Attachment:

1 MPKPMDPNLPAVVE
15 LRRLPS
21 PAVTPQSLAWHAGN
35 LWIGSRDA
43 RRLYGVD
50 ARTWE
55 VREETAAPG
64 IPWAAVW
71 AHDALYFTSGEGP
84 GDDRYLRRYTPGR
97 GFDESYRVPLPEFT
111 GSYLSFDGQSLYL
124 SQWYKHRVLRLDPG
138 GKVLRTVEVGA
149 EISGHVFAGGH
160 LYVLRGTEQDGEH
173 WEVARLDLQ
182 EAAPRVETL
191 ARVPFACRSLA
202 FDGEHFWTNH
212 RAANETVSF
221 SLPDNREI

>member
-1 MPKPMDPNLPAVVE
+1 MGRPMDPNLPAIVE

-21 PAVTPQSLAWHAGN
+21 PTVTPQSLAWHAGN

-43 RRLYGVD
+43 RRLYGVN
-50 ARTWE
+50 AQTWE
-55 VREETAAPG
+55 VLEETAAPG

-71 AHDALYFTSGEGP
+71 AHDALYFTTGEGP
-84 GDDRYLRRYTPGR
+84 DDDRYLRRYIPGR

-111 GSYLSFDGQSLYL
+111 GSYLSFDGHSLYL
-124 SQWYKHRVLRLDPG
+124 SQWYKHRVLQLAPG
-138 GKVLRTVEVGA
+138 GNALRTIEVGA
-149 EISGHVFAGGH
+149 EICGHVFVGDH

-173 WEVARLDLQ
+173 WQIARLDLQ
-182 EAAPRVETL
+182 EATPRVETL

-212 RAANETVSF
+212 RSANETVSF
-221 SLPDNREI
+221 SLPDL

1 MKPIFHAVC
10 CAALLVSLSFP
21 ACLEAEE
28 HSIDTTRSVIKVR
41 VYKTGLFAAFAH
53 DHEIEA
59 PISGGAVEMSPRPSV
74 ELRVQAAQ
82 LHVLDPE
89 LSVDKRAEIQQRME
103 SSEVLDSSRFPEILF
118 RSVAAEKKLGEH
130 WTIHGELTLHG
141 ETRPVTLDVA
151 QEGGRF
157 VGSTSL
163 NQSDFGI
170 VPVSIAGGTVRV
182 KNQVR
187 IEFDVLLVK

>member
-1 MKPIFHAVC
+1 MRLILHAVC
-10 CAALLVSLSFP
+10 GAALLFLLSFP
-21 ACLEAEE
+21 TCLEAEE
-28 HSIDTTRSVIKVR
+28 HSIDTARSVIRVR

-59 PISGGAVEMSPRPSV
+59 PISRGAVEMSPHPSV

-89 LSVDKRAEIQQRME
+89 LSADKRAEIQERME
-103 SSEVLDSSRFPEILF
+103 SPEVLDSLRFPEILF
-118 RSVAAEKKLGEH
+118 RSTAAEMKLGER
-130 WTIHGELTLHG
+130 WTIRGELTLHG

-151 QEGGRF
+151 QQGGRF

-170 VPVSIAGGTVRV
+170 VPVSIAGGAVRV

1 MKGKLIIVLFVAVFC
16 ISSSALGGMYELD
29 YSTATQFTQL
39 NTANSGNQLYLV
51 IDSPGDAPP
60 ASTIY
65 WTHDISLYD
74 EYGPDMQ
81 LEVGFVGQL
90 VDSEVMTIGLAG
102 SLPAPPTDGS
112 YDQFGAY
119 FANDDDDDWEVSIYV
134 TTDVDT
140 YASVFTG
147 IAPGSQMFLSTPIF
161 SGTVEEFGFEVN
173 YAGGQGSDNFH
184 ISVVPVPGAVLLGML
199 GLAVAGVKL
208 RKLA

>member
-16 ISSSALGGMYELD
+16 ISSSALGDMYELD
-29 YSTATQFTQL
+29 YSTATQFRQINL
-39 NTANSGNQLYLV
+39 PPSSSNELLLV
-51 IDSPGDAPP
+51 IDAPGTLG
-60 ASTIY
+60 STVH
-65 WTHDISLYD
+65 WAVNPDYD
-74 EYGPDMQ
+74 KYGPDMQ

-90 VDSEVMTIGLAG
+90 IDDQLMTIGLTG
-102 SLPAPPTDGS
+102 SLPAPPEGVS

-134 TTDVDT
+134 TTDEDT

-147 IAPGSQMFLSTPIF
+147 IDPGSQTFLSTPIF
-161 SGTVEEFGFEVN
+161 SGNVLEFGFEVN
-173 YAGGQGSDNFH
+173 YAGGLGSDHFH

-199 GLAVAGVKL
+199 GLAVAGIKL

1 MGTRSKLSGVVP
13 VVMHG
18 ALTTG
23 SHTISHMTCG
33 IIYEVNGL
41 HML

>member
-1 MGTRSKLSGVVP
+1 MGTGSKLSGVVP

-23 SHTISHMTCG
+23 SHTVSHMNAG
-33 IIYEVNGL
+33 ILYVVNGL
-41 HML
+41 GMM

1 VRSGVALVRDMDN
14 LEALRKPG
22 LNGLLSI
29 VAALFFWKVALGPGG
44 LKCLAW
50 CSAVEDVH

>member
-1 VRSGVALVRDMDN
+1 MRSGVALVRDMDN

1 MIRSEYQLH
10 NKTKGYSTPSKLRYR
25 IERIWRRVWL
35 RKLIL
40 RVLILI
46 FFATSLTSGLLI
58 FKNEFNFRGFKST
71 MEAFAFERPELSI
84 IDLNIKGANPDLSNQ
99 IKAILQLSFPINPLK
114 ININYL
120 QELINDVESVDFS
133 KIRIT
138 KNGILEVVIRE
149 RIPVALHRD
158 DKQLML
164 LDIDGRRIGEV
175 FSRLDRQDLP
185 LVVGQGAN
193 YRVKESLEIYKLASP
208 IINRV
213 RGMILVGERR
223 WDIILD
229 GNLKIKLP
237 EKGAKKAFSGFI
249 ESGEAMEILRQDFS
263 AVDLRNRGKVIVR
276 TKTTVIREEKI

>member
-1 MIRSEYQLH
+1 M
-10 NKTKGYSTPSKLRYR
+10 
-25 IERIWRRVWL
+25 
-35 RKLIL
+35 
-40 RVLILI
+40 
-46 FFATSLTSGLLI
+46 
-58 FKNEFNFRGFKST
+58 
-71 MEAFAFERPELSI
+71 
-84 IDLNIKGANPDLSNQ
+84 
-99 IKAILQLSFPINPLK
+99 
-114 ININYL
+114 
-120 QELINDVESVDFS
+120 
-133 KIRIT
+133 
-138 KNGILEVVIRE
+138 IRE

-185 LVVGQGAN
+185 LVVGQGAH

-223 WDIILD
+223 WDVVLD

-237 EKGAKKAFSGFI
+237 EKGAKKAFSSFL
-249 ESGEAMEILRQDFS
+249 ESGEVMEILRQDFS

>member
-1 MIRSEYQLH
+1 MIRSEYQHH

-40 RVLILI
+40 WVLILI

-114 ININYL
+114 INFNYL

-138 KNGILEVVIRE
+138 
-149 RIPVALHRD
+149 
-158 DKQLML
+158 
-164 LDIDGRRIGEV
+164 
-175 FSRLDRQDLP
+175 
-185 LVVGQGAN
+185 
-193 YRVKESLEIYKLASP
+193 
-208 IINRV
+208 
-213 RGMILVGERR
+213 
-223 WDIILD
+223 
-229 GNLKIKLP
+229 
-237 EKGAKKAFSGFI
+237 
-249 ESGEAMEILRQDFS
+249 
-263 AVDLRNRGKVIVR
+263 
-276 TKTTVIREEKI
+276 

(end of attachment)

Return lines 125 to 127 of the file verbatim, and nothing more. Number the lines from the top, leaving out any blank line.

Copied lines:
-51 IDSPGDAPP
+51 IDAPGTLG
-60 ASTIY